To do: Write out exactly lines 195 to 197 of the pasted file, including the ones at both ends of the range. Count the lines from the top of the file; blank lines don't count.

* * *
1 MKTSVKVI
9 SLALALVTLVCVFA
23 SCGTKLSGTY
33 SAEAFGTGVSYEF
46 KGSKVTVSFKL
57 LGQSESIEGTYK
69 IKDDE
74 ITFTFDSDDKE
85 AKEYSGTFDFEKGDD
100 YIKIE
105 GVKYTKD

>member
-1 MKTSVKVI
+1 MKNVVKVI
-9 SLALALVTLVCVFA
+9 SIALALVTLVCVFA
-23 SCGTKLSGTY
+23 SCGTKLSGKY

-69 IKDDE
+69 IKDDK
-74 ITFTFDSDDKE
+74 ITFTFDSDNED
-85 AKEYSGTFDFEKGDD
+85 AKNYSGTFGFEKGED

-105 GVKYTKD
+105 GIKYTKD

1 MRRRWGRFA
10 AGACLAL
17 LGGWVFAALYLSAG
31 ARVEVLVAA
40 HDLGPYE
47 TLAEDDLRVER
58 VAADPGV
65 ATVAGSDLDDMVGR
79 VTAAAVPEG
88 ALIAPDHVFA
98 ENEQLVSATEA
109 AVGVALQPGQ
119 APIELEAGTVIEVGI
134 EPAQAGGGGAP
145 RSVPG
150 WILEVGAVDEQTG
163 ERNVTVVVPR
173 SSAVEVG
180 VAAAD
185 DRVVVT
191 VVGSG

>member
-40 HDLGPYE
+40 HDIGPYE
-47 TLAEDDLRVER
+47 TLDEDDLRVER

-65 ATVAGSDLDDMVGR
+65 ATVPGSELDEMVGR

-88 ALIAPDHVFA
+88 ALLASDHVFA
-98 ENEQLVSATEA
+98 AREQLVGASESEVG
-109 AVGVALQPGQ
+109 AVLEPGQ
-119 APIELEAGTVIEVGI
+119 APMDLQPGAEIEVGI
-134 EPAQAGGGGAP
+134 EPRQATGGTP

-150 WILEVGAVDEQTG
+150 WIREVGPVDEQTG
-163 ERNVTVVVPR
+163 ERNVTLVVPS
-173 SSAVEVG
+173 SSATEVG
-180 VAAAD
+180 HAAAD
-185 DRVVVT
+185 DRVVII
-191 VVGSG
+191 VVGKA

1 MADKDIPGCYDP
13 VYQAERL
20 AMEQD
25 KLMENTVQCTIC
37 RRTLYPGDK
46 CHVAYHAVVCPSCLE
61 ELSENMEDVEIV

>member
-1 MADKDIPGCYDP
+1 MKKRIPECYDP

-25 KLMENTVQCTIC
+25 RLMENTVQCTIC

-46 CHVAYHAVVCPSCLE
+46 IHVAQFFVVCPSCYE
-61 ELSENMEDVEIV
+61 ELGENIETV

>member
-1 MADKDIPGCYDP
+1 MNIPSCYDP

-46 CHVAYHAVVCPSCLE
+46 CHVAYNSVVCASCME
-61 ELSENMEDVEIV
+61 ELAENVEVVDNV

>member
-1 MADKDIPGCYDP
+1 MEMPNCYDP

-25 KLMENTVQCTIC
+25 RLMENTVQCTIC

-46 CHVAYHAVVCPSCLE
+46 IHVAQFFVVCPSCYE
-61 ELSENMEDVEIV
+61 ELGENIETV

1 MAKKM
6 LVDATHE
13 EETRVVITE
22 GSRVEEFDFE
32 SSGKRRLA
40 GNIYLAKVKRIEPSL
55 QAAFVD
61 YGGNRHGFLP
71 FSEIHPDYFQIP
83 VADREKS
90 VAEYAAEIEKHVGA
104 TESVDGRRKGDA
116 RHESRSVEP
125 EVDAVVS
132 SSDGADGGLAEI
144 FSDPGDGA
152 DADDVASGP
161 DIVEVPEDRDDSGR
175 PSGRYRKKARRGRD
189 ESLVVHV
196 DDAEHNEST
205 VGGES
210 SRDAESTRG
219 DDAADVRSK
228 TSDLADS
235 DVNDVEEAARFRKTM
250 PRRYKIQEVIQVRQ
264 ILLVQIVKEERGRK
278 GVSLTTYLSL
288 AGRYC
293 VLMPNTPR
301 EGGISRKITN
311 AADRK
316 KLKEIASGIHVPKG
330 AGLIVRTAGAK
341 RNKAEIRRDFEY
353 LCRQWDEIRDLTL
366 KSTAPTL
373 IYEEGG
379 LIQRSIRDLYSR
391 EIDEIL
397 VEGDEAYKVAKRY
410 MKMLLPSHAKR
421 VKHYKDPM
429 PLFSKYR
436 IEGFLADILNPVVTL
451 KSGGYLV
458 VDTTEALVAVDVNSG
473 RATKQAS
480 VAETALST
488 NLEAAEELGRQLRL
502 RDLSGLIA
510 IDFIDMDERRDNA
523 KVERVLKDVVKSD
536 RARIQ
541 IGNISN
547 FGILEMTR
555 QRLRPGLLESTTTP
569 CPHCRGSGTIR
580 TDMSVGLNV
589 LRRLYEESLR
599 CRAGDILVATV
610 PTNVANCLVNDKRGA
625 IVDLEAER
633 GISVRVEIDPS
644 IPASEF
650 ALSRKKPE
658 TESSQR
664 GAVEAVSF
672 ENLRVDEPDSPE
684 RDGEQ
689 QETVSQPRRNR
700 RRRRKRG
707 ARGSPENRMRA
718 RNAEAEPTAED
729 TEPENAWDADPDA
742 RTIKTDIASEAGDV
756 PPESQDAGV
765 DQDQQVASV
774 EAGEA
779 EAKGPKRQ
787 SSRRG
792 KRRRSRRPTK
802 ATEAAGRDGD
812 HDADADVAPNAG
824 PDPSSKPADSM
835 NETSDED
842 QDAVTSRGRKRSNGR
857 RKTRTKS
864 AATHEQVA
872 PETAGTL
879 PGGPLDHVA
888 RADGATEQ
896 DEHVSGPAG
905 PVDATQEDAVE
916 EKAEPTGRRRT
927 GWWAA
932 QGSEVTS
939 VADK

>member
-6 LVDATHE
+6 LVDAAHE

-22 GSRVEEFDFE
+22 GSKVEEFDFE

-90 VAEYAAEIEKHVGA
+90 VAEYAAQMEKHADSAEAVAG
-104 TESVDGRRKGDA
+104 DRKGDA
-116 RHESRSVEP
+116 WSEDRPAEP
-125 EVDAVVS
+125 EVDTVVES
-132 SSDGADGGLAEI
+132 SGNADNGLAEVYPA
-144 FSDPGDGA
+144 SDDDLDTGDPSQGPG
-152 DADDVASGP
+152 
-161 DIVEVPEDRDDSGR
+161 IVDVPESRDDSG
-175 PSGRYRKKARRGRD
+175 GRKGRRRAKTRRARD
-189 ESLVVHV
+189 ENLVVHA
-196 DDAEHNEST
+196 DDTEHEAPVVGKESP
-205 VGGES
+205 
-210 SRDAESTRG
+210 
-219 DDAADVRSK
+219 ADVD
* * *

835 NETSDED
842 QDAVTSRGRKRSNGR
857 RKTRTKS